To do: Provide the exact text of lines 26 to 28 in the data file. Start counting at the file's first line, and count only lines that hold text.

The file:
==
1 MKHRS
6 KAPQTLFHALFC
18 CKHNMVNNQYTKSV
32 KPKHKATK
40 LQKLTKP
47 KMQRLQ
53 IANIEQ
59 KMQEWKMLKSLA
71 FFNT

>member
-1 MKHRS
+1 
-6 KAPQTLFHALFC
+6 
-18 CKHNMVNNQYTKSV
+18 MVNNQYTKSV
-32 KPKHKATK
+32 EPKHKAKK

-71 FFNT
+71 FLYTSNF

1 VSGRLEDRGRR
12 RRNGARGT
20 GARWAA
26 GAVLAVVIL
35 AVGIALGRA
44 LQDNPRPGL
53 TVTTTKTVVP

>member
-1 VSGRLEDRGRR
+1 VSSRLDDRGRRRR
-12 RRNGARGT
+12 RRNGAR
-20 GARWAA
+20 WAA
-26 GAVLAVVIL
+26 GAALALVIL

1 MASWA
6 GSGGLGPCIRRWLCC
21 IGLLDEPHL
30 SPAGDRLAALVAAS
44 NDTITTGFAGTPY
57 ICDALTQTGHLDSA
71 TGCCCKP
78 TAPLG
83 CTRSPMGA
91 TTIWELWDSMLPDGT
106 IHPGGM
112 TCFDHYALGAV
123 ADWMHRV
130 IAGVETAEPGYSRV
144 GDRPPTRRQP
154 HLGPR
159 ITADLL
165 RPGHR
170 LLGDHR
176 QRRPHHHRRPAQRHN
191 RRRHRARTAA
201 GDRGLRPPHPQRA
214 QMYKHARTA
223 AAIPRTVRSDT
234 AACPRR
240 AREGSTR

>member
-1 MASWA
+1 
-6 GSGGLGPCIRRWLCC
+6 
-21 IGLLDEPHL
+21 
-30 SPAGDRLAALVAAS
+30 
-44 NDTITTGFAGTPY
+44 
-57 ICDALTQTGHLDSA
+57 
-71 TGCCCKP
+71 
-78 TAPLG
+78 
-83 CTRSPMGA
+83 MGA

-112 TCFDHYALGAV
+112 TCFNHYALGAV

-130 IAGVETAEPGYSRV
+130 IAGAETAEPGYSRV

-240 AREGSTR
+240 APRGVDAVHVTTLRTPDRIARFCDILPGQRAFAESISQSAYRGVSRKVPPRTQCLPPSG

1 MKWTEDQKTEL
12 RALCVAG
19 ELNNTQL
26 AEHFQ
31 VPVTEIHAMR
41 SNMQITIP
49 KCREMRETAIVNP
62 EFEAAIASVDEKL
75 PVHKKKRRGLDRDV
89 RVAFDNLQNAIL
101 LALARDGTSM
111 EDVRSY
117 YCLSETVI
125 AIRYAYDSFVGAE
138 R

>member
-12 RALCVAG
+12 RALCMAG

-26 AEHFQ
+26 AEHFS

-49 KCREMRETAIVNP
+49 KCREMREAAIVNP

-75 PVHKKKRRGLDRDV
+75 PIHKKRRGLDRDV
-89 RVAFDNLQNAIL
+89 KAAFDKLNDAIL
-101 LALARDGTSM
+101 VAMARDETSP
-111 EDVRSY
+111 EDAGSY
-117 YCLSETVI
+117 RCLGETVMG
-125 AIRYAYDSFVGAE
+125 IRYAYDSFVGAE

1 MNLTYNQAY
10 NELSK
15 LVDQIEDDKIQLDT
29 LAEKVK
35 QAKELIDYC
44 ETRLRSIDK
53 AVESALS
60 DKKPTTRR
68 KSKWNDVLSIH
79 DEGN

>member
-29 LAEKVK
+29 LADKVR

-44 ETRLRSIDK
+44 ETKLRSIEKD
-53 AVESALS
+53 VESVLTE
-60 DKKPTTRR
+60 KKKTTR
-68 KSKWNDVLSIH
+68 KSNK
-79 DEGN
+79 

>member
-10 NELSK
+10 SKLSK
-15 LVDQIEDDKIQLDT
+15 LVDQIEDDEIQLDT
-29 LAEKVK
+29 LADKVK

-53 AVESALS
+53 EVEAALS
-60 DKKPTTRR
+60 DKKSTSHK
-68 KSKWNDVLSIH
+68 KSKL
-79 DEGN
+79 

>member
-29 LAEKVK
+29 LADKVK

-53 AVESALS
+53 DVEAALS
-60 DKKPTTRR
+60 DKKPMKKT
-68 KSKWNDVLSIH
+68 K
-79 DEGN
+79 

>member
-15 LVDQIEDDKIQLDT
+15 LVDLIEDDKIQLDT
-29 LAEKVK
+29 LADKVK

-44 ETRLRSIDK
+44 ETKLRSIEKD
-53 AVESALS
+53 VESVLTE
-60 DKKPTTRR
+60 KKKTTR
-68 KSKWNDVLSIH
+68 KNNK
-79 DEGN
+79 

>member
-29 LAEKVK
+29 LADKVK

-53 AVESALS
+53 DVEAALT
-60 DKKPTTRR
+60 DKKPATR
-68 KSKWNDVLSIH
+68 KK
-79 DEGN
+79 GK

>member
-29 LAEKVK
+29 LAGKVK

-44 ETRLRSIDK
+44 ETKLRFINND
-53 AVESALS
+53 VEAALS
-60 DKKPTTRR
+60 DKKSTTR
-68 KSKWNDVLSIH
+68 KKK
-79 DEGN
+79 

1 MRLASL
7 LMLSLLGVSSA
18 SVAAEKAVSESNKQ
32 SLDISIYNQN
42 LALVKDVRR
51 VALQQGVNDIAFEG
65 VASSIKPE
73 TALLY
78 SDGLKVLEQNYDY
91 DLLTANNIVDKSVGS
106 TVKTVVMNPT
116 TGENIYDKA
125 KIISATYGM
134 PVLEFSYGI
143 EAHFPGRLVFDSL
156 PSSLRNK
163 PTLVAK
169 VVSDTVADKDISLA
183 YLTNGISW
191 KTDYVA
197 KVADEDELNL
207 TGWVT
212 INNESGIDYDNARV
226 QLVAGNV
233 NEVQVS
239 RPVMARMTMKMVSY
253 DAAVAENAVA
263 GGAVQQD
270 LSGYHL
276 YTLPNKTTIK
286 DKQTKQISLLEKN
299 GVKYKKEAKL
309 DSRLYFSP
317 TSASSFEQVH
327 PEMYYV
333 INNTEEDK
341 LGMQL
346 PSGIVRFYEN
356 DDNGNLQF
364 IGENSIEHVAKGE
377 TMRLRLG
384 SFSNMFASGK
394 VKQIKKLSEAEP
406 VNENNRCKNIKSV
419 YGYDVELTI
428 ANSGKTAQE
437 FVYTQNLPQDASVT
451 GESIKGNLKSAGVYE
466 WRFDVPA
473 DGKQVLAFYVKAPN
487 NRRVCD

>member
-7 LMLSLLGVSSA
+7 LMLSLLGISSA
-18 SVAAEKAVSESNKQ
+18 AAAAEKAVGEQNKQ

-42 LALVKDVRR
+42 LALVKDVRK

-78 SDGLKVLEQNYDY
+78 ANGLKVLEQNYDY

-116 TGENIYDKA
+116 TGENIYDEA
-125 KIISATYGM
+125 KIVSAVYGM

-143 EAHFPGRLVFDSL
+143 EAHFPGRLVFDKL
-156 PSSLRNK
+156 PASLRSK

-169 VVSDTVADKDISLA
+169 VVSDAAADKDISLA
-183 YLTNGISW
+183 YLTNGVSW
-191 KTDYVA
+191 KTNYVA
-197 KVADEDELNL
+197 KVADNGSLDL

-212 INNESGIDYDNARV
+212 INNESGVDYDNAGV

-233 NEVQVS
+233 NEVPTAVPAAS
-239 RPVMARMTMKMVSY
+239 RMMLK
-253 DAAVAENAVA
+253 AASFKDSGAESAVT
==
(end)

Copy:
44 LQDNPRPGL
53 TVTTTKTVVP

>member